The Confucian church (Chinese: ; pinyin: or pinyin: ) is a Confucian religious and social institution of the congregational type. It was first proposed by Kang Youwei (1858-1927) in the last years of the 19th century, as a state religion of Qing China on the model of Europe.
The "Confucian church" model was later continued amongst overseas Chinese communities, who established independent Confucian churches active on the local level, especially in Indonesia and the United States.
In contemporary China, since 2000, there has been a revival of Confucianism with the proliferation of Confucian academies (Chinese: ; pinyin: ), the opening and reopening of temples of Confucius, the new phenomenon of grassroots Confucian communities or congregations (Chinese: ?; pinyin: ) and renewed talks about a national "Confucian church". A national Holy Confucian Church (Chinese: ; pinyin: ) was established with the participation of many Confucian leaders on November 1, 2015; the current spiritual leader is Jiang Qing.
The idea of a "Confucian Church" as the state religion of China was proposed in detail by Kang Youwei as part of an early New Confucian search for a regeneration of the social relevance of Confucianism, at a time when it was de-institutionalised with the collapse of the Qing dynasty and the Chinese empire. Kang modeled his ideal "Confucian Church" after European national Christian churches, as a hierarchical and centralised institution, closely bound to the state, with local church branches, Sunday prayers and choirs, missions, journals, and even baptism sometimes, devoted to the worship and the spread of the teachings of Confucius.
The large community of Confucian literati who were left bereft of a ritual and organisational outlet for their values and identity after the dissolution of state Confucianism, supported such projects. Similar models were also followed by various newly created Confucian folk religious sects, such as the Xixinshe, the Daode Xueshe, and the Wanguo Daodehui.
The Confucian Church was founded by a disciple of Kang, Chen Huanzhang, in 1912, and within a few years it established 132 branches countrywise. From 1913 to 1916, an important debate took place whether Confucianism should become the state religion (guo jiao) and as such inscribed in the constitution of China. This finally didn't occur, and anti-religious campaigns mounting in the 1920s led to a dissolution of the Confucian church.
While Kang's idea was not realised in China, it was carried forward in Hong Kong and amongst overseas Chinese peoples. The Hong Kong branch of Kang's movement took the name of "Confucian Academy" (Chinese: ?), while the Indonesian branch became the Supreme Council for the Confucian Religion in Indonesia. Members believe in Tian with Confucius as the prophet (Indonesian nabi). Chinese people in the United States established independent, local Confucian churches such as the Confucius Church of Sacramento or the Confucius Church of Salinas.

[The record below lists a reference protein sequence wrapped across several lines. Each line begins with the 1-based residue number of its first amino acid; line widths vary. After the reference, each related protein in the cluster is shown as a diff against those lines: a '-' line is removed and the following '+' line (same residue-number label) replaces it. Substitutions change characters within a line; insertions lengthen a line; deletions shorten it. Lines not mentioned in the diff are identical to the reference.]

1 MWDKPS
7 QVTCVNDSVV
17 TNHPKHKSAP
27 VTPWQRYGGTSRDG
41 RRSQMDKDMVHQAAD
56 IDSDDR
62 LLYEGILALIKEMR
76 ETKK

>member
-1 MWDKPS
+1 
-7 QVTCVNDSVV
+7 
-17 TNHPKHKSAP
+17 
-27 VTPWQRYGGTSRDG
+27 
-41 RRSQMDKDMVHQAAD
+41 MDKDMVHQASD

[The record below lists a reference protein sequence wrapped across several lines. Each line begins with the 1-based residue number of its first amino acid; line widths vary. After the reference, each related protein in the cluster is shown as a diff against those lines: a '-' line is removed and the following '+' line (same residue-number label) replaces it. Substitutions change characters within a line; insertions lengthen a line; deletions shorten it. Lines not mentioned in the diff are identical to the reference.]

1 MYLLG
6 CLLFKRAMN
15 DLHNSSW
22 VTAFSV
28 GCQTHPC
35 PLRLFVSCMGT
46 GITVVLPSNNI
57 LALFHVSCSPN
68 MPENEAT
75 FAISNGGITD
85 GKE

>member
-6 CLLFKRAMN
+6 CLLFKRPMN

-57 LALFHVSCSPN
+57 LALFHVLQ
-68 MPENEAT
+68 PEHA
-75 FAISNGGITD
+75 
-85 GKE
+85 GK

In contemporary China, the Confucian revival has developed into different, yet interwoven, directions: the proliferation of Confucian academies, the resurgence of Confucian rites, and the birth of new forms of Confucian activity on the popular level, such as the Confucian communities. Some scholars also consider the reconstruction of Chinese lineage associations and their ancestral shrines, as well as cults and temples of natural and national gods within broader Chinese traditional religion, as part of the revival of Confucianism.
Other forms of revival are folk religious or salvationist religious groups with a Confucian focus or Confucian churches, for example the Yidan xuetang (?) based in Beijing, the Mengmutang () of Shanghai, the Way of the Gods according to the Confucian Tradition or Phoenix Churches, the Confucian Fellowship (? Rújiào Dàotán) in northern Fujian which has spread rapidly over the years after its foundation, and ancestral shrines of the Kong family operating as well as Confucian-teaching churches.
Also, the Hong Kong Confucian Academy has expanded its activities to the mainland, with the construction of statues of Confucius, Confucian hospitals, restoration of temples and sponsorship of other activities. In 2009 Zhou Beichen founded another institution that inherits the idea of Kang Youwei's Confucian Church, the Holy Hall of Confucius ( K?ngshèngtáng) in Shenzhen affiliated with the Federation of Confucian Culture of Qufu, the first of a nationwide movement of congregations and civil organisations that was unified in 2015 by the Holy Confucian Church ( K?ngshènghuì).
Chinese folk religion's temples and kinship ancestral shrines on special occasion may choose Confucian liturgy (that is called ? rú, or sometimes zhèngt?ng, meaning "orthoprax ritual style") led by Confucian ritual masters ( l?sh?ng) to worship the gods enshrined, instead of Taoist or popular ritual. "Confucian businessmen" (rushang, also "learned businessman"), is a recently recovered term to identify people of the entrepreneurial or economic elite who recognise their social responsibility and therefore apply Confucian culture to their business.
Contemporary New Confucian scholars Jiang Qing and Kang Xiaoguang are amongst the most influential supporters of institutionalising the Confucian revival as a national "Confucian Church". Jiang Qing is the current spiritual leader of the Holy Confucian Church.